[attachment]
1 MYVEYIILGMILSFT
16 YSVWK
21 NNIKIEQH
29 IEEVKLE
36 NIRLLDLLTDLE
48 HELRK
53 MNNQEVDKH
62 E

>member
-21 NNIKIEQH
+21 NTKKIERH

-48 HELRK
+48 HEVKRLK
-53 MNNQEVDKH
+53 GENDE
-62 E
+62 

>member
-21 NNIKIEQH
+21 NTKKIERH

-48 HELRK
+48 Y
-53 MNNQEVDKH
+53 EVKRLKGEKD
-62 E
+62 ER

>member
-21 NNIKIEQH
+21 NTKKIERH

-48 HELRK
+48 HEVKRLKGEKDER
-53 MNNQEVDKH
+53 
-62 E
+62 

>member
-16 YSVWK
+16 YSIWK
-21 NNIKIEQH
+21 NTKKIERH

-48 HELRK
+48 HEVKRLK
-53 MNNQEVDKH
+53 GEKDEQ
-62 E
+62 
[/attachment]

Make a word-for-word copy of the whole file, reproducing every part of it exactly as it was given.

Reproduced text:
1 MYVEYIILGMILSFT
16 YSVWK
21 NNIKIEQH
29 IEEVKLE
36 NIRLLDLLTDLE
48 HELRK
53 MNNQEVDKH
62 E

>member
-21 NNIKIEQH
+21 NTKKIERH

-48 HELRK
+48 HEVKRLK
-53 MNNQEVDKH
+53 GENDE
-62 E
+62 

>member
-21 NNIKIEQH
+21 NTKKIERH

-48 HELRK
+48 Y
-53 MNNQEVDKH
+53 EVKRLKGEKD
-62 E
+62 ER

>member
-21 NNIKIEQH
+21 NTKKIERH

-48 HELRK
+48 HEVKRLKGEKDER
-53 MNNQEVDKH
+53 
-62 E
+62 

>member
-16 YSVWK
+16 YSIWK
-21 NNIKIEQH
+21 NTKKIERH

-48 HELRK
+48 HEVKRLK
-53 MNNQEVDKH
+53 GEKDEQ
-62 E
+62 